What Dancers Eat: Make This Trisha Brown Dancer's Egg Strata Recipe
Growing up, Leah Ives always enjoyed preparingfood—especially after-school snacks. So now, while she cooks to fuel her work with the Trisha Brown Dance Company, she always wants it to be "free-form in a casual, no-pressure way," she says.
That means she preps and eats whatever her body calls for. "I've gone through phases of cleanses and diets," she says. "But that can take the pleasure out of eating. And it doesn't feel nourishing to me. Now, I listen to my body."
Leah Ives with Marc Crousillat. Photo by Stephanie Berger
What does her body crave? Often, it's simply eggs. "I look for eggs that are omega-enhanced, cage-free and from a small farm, preferably," she says. Preparing several hard-boiled eggs once a week keeps them in heavy rotation, whether she uses them for breakfast, snacks or on a salad with kale, nuts and cheese.
One favorite dish is an egg strata, a mixture of eggs, toppings and bread baked to perfection for easy transport. It provides a hefty protein punch, along with carbohydrates and veggies. Ives likes that it can be altered to any of her body's shifting needs. "Every day is going to be different," she says. "I pay attention to that."
Here's one version of Ives' egg strata recipe. Change up the fillings and their amounts to suit your preferences.
2 cups milk
salt and pepper (to taste)
basil and other herbs (to taste)
dried-out bread, torn in pieces (enough to line the bottom of the pan)
precooked chicken breast, torn in pieces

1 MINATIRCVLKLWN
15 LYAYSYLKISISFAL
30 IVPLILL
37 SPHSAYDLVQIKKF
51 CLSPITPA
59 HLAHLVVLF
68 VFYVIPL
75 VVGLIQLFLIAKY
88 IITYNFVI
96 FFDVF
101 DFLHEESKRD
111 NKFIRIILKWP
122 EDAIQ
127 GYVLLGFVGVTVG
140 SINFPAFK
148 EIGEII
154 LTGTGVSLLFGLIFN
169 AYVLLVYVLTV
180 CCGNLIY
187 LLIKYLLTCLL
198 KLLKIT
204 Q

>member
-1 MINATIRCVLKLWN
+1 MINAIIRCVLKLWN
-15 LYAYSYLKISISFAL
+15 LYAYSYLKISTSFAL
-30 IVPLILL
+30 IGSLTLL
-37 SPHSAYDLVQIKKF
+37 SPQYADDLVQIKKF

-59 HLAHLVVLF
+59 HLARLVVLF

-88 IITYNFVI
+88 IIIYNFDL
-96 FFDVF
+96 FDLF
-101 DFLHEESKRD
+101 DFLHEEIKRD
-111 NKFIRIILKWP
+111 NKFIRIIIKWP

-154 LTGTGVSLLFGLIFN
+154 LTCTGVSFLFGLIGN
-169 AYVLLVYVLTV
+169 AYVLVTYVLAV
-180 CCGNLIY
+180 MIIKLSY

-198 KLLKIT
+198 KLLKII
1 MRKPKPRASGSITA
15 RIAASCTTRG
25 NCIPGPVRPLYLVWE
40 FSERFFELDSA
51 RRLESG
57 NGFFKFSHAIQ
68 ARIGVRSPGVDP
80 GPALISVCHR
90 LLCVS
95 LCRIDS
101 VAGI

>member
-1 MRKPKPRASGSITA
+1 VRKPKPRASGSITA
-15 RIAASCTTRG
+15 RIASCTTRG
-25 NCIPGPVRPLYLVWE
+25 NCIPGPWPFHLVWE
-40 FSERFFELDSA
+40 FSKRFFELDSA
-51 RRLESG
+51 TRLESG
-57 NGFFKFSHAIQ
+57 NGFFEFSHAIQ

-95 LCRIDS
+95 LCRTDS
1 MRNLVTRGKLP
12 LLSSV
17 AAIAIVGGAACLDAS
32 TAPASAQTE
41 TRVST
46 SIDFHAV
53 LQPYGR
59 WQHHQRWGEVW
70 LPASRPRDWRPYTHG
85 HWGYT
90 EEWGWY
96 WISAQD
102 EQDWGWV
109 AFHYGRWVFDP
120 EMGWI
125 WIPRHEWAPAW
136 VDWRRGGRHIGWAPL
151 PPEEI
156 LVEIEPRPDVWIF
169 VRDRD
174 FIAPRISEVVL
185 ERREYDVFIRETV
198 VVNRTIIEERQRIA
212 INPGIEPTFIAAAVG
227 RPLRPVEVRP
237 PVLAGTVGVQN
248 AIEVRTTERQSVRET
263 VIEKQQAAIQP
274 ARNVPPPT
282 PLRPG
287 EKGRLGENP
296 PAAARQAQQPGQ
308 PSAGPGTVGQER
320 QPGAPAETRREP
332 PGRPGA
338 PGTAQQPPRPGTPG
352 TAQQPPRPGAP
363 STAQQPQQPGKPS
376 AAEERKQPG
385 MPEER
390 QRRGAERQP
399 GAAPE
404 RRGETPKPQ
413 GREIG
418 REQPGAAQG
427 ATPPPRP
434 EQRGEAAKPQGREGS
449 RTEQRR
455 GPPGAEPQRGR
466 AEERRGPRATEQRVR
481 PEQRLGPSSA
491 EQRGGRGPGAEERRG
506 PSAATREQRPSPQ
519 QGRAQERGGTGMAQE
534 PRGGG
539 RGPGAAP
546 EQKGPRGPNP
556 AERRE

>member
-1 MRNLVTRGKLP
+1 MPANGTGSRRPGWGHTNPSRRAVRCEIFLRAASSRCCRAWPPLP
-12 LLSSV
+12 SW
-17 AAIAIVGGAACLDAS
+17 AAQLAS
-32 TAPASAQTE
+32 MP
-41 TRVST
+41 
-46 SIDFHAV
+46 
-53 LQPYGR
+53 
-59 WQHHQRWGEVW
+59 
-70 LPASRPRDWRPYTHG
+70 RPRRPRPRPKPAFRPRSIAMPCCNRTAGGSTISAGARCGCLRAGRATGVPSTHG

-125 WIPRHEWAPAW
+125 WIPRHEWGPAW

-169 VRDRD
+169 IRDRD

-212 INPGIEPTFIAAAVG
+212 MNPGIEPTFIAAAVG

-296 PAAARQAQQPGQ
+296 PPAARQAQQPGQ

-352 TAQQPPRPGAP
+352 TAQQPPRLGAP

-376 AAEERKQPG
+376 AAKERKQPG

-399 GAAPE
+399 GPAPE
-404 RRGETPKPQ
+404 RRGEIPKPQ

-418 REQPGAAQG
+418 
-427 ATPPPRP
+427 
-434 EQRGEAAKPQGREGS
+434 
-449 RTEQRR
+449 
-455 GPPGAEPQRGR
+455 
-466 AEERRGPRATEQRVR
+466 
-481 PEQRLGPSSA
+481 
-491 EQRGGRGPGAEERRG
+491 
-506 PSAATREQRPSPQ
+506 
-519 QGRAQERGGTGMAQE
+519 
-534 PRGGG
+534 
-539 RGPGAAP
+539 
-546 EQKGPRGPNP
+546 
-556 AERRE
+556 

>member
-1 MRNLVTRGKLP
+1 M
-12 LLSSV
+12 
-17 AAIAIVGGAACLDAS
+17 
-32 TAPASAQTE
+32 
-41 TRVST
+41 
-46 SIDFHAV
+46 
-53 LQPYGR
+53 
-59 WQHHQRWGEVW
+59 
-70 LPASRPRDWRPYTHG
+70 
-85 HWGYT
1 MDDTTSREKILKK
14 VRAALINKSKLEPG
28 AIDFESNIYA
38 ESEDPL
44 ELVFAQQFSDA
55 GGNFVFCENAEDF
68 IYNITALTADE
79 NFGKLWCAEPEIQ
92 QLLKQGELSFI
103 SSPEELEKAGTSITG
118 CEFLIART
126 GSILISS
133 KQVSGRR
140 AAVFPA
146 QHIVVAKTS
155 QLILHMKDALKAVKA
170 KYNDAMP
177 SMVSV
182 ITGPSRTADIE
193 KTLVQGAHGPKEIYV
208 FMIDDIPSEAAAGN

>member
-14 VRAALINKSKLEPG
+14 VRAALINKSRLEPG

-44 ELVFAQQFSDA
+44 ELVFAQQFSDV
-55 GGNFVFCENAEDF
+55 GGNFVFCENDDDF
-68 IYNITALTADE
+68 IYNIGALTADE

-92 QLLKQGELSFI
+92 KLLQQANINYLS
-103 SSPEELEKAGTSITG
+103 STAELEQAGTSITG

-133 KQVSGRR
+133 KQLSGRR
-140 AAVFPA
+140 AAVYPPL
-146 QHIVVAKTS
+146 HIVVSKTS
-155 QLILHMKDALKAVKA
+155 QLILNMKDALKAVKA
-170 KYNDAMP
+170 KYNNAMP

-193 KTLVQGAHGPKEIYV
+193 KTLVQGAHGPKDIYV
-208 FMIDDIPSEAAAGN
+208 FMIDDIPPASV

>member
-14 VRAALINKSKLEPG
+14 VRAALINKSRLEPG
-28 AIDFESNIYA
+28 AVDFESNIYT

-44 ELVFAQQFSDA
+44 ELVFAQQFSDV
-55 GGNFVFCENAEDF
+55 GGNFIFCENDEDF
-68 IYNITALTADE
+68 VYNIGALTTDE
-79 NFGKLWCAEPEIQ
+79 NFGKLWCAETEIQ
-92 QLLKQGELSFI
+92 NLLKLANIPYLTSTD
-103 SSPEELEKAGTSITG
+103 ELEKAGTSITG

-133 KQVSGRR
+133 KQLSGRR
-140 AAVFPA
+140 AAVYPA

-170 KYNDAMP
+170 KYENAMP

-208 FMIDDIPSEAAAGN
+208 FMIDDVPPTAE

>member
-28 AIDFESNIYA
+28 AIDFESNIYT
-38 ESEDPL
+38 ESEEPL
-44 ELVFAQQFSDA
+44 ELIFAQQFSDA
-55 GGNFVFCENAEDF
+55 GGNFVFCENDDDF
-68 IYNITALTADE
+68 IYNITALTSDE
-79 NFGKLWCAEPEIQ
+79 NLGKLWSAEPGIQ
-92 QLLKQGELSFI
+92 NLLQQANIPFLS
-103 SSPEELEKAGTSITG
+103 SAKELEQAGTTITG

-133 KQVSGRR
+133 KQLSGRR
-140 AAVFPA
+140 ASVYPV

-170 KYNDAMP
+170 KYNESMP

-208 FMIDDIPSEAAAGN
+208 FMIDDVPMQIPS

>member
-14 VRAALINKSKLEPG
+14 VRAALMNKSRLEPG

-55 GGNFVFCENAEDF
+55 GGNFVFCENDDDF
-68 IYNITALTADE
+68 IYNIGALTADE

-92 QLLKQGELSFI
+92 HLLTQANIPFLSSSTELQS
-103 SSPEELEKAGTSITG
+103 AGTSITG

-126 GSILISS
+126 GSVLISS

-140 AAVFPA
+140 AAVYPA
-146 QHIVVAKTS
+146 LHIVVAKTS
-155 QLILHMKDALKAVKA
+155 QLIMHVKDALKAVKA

feta cheese, in chunks
cherry tomatoes, halved
Spray the bottom of a 9x13 baking dish with cooking spray, then line the bottom with the bread.
In a separate container, beat the eggs and milk, adding salt, pepper, basil and other herbs (or Dijon mustard) to your liking.
Evenly place the feta, tomatoes, spinach and chicken on top of the bread.
Pour the egg mixture over the fillings and bread. Some pieces might float up—push them down.
Cover with Saran wrap and leave in the fridge overnight.
In the morning, bake at 350° F for 45 minutes or until set.
Devon Teuscher performing the titular role in Jane Eyre. Photo by Gene Schiavone, Courtesy ABT
Story ballets that debut during American Ballet Theatre's spring season at the Metropolitan Opera House are always the subject of much curiosity—and, sometimes, much debate. Cathy Marston's Jane Eyre was no different. The ballet follows the eponymous heroine of Charlotte Brönte's novel as she grows from a willful orphan to a self-possessed governess, charting her romance with the haughty Mr. Rochester and the social forces that threaten to tear them apart.
While the ballet was warmly received in the UK when Northern Ballet premiered it in 2016, its reception from New York City–based critics has been far less welcoming. A group of editors from Dance Magazine and two of our sister publications, Dance Spirit and Pointe, sat down to discuss our own reactions.